Why test my water?
Unlike public drinking water systems that serve many people, private wells are not monitored by public health authorities. When you are a private well owner, you are responsible for monitoring the quality of your drinking water, and ensuring its safety.
When should I get my water tested and how often?
It is best to sample routinely, even when there are no apparent changes, as some contaminants do not present with any noticeable signs or smells. All private wells should be tested for bacteria and nitrate annually. In addition, factors related to the age and location of your home warrant consideration of additional tests The following are recommended for residents of Gallatin County*:
|Lead||Recommended every 3-5 years if household plumbing installed before mid-1990s, especially if water is corrosive.|
|Copper||Recommended every 3-5 years if household plumbing includes copper and water is corrosive, particularly if your water has a metallic taste and/or you notice blue-green staining.|
|Other Parameters to Consider||Arsenic, Copper, Fluoride, and Uranium have been found above threshold values in Gallatin and/or 1+ neighboring county.|
|Specific Local Guidance||The following additional tests are also recommended at least once, and ideally every 3-5 years:|
For residents west of the West Gallatin River, test for arsenic, uranium and fluoride. -For residents in the Bridger Range area, test for fluoride. -For residents east of the Bridger Range and in the Trail Creek area, test for selenium.
For residents in any mountainous or foothills location, consider a broader screening for other metals.
In addition to annual testing, it’s best to test if:
- you notice a change in your water quality
- Water users contract an illness which may be waterborne
- the area around the well head was inundated in a flood or large storm
- maintenance is done on the well infrastructure
- a pregnant woman, a woman anticipating pregnancy, or an infant under the age of six months becomes a water user
The best time to test for bacteria is after spring runoff, or if there is any noticeable change in water taste, color, or smell. However, testing annually at a time that’s convenient for you is most important.
GLWQD strongly encourages the use of a State-Certified Drinking Water Laboratory to run any recommended tests. Bridger Analytical Laboratory is a state-certified lab conveniently located in Gallatin County. A full list of labs certified by the state of Montana to test drinking water is available HERE.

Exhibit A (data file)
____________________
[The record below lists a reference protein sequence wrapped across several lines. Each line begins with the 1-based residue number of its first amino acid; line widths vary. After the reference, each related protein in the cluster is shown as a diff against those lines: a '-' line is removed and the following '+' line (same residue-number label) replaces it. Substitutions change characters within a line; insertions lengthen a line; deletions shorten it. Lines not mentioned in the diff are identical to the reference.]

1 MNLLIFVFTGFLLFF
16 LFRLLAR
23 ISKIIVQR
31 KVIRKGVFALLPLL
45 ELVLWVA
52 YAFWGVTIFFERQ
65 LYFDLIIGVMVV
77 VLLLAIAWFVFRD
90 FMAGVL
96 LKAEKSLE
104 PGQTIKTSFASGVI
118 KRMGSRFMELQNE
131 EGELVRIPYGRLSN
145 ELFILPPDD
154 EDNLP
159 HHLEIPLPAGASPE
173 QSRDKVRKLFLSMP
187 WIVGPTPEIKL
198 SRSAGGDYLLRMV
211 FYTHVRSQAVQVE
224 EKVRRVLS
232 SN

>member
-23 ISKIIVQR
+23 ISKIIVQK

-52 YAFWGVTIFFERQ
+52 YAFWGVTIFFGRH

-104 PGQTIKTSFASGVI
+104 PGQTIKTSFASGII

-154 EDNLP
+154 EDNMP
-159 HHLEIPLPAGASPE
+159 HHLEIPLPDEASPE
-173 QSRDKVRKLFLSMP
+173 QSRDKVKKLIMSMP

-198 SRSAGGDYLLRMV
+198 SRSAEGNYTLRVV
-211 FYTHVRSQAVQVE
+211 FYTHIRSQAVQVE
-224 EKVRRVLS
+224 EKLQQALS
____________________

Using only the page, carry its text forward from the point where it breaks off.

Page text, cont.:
Montana State University Extension Water Quality‘s
Well Educated Program:
The Well Educated Program began in 1989 with the mission of making well testing affordable for private well owners, in addition to gathering water quality data that can aid in the decision-making process for water resource managers.
Testing through the Well Educated program is done by shipping kit materials to a State-Certified lab in Billings, Montana. This program cannot be used for testing associated with a real estate transaction or for other legally required testing.
The cost to you depends on the parameters you choose to test for.
Each kit includes a cost sheet for various parameter packages. You are encouraged to run tests for ALL parameters that were recommended based on your aesthetic concerns, well location, and other factors.
If the recommended tests are cost-prohibitive, you can apply to the Gallatin Conservation District’s Cost Share Program. GCD will now reimburse Gallatin County residents up to 75% of their well testing costs through the Well Educated program. Those interested must fill out an application form and agree to share their testing results with local water resource managers so that these data can be used to further our understanding of water quality in the area. To download an application and learn more about CGD’s cost share program, click HERE.
KIT PICKUP IN GALLATIN COUNTY:
Gallatin Local Water Quality District
215 W. Mendenhall Street, Suite 300
Gallatin Conservation District
120 South 5th Street, Suites B102-B104
Manhattan, MT 59741
Montana State University Extension Water Quality- Well Educated Program
Gallatin Local Water Quality District
See the Water Quality Interpretation Tool for additional assistance interpreting your test results.
Here is a video from Montana State University Water Quality Extension on sampling your well water: